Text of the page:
The Magazine

Hollywood Takes on the Left

David Zucker, the director who brought us 'Airplane!' and 'The Naked Gun,' turns his sights on anti-Americanism.

Aug 11, 2008, Vol. 13, No. 45 • By STEPHEN F. HAYES
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They caught the attention of some of Hollywood's boldfaced names--the show would serve as one of Lorne Michaels's inspirations for Saturday Night Live--and in 1977 they released their first film, The Kentucky Fried Movie. It was the first of many classics: Airplane!, Top Secret!, The Naked Gun, BASEketball. Actually, BASEketball sucked, but by the time it was released in 1998, Zucker had put together enough of a streak that he was widely regarded as a comedic genius. Matt Stone, who together with Trey Parker created South Park, starred in BASEketball. He described Zucker's influence this way: "I used to sit at home with my friends in high school and watch Kentucky Fried Movie and Airplane! and vomit from laughing."

Although these films had some political jokes, the movies themselves did not carry overt political messages. Naked Gun 2 came closest with a vaguely pro-environment theme. (It opens with George H.W. Bush meeting with the heads of America's coal, oil, and nuclear industries: the representatives of the Society for More Coal Energy [pronounced SMOKE]; the Society of Petroleum Industry Leaders [SPIL]; and the Key Atomic Benefits Office of Mankind [KABOOM].) Zucker, who owns a Toyota Prius and derives a third of the energy for his house from photovoltaic cells, is still an environmentalist.

In 1984, one of Zucker's college friends, Rich Markey, suggested he listen to a local Los Angeles talk radio show, "Religion on the Line," hosted by Dennis Prager. Zucker took the advice and soon struck up a friendship with Prager, whose conservative views appealed to Zucker as common sense. Although his politics were evolving, Zucker remained supportive of California Democrats, giving $2,400 to Senator Barbara Boxer in the mid-1990s. He contributed another $600 to an outfit called the "Hollywood Women's Political Committee" which, with members like Jane Fonda, Bonnie Raitt, and Barbra Streisand, probably wasn't calling for low taxes and abstinence education.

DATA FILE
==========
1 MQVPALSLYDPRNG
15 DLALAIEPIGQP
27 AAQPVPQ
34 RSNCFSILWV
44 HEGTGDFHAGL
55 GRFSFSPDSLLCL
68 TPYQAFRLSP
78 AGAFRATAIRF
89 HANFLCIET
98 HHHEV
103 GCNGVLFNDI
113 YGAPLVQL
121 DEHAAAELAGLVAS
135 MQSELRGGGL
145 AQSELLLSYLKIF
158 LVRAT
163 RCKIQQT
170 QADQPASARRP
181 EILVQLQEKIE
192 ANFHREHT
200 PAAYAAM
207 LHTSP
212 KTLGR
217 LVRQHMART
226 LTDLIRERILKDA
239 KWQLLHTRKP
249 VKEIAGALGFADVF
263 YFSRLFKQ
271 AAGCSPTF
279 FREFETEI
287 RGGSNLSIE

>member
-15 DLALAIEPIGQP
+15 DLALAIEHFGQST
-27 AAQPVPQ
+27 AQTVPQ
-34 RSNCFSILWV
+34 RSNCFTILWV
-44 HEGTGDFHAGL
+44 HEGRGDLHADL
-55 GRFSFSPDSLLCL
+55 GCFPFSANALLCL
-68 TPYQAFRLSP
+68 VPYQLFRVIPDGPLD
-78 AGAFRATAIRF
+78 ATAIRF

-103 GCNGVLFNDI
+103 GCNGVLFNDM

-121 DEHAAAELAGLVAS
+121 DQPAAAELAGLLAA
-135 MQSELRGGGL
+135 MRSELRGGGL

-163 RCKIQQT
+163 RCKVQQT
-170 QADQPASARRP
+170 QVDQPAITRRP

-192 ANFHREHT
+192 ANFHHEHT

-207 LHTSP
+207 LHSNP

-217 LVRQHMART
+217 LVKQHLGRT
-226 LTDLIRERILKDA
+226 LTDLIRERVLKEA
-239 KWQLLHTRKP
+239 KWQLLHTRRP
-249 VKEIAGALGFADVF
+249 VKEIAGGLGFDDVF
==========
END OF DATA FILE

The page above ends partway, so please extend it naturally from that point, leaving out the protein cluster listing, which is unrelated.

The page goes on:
Zucker was still nominally a Democrat when George W. Bush was elected in 2000. "Then 9/11 happened, and I couldn't take it anymore," he says. "The response to 9/11--the right was saying this is pure evil we're facing and the left was saying how are we at fault for this? I think I'd just had enough. And I said 'I quit.'"

He decided to write a letter to Boxer, sharing his disgust and telling her not to expect any more of his money. Having never done this before, he asked a friend with the Republican Jewish Committee for help. This friend recommended Zucker contact Myrna Sokoloff, a former paid staffer for Boxer, who had recently completed a similar ideological journey.

In the 1980s and 1990s, Sokoloff had worked for several stars of the Democratic party's left wing. She served on the campaign staff of Mark Green, a close associate of Ralph Nader, when he ran for Senate in New York against Al D'Amato. She worked for Jerry Brown's 1992 presidential campaign and in 1998 was a fundraiser for Barbara Boxer's reelection effort.

Sokoloff had begun to sour on the Democratic party and the left generally during the impeachment of Bill Clinton. "As a feminist, I was outraged," she recalls. "If he had been a Republican president we would have demanded his resignation and marched on the White House." When she made this point to her Democratic friends, she says, they told her to keep quiet.

Although she didn't vote for George W. Bush in 2000, Sokoloff says she was glad that he won. Less than a year later, she understood why. "When 9/11 happened, I knew Democrats wouldn't be strong enough to fight this war."

Sokoloff and Zucker never did write the letter to Boxer, but their partnership would prove much more fruitful.

As the 2004 presidential election approached, Sokoloff and Zucker looked for a way to influence the debate. Their first effort was an ad mocking John Kerry for his flip-flops that the conservative Club for Growth paid to put on the air. In 2006, Sokoloff and Zucker followed that with a series of uproarious short spots mocking, in turn, the Iraq Study Group, Madeleine Albright and pro-appeasement foreign policy, and pro-tax congressional Democrats.

The Iraq Study Group ad was the most memorable. It opens with news footage of British prime minister Neville Chamberlain celebrating the signing of the Munich Agreement. A newspaper stand boasting "Peace with Honour" flashes across the screen.

Neville Chamberlain: "This morning, I had another talk with the German Chancellor, Herr Hitler. Here is the paper, which bears his name upon it, as well as mine."